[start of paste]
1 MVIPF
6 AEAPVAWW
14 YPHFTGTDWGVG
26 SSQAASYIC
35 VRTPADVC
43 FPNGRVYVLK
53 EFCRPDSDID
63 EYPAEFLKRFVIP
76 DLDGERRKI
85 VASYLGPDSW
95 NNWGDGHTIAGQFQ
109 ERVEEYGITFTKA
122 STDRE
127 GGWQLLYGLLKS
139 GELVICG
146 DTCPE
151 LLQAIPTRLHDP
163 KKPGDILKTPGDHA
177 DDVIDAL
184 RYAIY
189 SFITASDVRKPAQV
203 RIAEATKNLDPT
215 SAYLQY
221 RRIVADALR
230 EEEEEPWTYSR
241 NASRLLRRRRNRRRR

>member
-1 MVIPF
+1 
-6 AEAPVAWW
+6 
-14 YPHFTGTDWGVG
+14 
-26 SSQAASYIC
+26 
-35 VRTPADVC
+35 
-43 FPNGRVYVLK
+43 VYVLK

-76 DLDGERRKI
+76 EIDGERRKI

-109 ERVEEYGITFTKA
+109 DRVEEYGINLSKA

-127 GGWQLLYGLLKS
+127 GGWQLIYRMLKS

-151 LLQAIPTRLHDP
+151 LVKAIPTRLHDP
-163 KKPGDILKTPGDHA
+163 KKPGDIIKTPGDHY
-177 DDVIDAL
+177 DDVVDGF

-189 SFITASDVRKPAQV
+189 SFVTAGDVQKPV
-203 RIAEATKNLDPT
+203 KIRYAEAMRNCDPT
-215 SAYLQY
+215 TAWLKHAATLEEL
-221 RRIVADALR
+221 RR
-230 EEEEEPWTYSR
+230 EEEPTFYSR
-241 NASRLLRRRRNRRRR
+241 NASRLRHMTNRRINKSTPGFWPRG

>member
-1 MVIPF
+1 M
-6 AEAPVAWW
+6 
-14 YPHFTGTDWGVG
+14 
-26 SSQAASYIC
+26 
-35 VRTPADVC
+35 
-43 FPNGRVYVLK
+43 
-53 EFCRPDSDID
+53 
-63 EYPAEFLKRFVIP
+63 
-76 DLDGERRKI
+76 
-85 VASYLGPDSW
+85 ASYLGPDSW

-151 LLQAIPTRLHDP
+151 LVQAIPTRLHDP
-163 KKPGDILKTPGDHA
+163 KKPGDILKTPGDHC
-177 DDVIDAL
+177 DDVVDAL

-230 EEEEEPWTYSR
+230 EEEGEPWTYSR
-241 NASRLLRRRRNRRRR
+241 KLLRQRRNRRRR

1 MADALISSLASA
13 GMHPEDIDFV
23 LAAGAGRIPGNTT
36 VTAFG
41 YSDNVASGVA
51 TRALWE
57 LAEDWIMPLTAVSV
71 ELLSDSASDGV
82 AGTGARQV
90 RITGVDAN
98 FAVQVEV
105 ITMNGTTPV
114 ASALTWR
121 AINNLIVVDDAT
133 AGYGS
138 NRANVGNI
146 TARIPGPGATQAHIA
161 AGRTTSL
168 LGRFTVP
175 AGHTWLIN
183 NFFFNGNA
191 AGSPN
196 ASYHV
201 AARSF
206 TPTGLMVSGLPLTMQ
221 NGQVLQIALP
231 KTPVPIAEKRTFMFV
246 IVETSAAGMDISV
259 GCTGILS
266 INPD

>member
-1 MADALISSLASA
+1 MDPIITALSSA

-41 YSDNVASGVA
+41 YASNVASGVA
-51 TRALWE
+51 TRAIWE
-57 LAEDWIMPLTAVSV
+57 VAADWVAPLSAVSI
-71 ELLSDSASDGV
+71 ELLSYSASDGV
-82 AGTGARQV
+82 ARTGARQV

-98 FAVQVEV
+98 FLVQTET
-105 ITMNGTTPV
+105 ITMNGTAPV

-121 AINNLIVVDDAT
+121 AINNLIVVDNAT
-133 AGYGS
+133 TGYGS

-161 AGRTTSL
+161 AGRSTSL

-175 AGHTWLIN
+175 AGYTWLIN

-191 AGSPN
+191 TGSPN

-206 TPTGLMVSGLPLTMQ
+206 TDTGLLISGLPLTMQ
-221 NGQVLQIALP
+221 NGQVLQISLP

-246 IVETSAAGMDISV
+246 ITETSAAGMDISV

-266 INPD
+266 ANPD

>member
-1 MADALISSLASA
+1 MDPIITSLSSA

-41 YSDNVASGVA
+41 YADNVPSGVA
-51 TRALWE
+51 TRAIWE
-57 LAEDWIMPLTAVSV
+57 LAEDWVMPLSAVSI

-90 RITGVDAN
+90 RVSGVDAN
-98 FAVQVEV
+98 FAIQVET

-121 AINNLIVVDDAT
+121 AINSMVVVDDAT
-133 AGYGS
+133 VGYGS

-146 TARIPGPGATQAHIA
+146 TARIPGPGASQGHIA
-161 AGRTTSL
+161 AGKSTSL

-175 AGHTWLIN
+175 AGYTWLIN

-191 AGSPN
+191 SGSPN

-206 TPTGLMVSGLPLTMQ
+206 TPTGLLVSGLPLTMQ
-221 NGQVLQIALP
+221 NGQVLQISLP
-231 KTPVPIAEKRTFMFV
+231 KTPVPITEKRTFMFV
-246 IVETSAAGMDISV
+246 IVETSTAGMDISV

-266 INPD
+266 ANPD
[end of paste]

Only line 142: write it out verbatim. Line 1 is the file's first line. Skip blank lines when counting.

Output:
-121 AINNLIVVDDAT